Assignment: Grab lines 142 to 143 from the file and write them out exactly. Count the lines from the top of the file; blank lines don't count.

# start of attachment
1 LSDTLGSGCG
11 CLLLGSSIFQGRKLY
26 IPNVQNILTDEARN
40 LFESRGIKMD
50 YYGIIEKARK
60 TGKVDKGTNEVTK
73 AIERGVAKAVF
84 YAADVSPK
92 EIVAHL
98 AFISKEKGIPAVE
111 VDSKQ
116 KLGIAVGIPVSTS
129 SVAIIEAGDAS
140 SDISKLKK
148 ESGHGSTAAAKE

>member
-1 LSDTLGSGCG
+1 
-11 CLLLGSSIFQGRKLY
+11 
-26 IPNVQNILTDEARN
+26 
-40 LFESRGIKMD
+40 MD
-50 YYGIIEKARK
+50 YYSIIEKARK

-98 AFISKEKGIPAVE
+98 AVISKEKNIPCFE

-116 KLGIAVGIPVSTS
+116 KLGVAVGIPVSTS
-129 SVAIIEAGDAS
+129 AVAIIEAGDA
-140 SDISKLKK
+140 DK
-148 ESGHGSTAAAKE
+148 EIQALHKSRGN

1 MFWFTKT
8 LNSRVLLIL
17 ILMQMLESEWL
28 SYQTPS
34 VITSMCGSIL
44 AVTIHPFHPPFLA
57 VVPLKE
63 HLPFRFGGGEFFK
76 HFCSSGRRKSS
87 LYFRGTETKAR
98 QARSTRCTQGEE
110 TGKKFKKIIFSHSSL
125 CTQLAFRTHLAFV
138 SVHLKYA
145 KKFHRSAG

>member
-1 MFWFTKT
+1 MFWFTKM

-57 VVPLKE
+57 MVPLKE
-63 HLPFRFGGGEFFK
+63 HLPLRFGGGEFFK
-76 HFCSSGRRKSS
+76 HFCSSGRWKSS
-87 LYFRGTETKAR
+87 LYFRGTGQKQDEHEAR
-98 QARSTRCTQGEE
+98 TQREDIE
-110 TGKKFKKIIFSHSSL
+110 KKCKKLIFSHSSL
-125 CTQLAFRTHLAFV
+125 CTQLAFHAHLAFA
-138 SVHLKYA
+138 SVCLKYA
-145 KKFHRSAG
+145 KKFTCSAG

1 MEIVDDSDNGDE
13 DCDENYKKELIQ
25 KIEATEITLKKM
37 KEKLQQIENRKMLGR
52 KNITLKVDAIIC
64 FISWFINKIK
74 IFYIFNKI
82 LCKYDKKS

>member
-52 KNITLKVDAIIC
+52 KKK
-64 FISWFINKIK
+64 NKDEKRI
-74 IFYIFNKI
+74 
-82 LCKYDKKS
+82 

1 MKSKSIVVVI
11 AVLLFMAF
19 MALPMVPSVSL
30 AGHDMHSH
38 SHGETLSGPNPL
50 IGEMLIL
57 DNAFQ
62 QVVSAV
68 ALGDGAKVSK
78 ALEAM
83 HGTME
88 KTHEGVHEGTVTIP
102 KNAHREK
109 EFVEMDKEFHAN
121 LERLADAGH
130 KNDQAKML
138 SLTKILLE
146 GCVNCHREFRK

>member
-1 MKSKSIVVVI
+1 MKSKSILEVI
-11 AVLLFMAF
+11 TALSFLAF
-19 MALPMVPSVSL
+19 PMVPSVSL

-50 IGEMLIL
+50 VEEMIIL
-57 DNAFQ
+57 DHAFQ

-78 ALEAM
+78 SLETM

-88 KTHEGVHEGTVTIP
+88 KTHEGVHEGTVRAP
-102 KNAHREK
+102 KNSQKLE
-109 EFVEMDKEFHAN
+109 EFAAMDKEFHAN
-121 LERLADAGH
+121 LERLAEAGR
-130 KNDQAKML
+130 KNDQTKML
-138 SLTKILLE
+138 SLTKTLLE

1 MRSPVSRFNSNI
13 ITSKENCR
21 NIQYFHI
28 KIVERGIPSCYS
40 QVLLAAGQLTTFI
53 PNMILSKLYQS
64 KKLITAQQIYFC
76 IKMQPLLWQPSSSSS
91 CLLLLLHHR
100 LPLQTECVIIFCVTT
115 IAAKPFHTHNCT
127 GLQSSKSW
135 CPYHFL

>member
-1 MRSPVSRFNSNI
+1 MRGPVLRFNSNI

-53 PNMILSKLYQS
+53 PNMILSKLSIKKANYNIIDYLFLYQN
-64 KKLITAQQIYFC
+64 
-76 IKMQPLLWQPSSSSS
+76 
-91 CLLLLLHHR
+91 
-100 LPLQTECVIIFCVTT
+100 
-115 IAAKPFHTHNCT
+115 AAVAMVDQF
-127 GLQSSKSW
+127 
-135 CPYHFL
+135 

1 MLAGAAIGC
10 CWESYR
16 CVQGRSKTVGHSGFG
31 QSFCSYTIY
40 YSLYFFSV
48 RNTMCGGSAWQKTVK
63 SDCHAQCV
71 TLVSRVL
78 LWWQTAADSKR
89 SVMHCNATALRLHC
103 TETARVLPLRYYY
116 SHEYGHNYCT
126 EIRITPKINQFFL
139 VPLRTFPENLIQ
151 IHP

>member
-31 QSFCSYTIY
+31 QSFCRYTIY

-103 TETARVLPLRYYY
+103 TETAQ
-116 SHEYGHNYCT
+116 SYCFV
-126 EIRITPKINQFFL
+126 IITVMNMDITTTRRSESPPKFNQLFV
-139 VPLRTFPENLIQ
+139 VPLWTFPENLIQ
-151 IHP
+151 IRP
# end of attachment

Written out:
100 LPLQTECVIIFCVTT
115 IAAKPFHTHNCT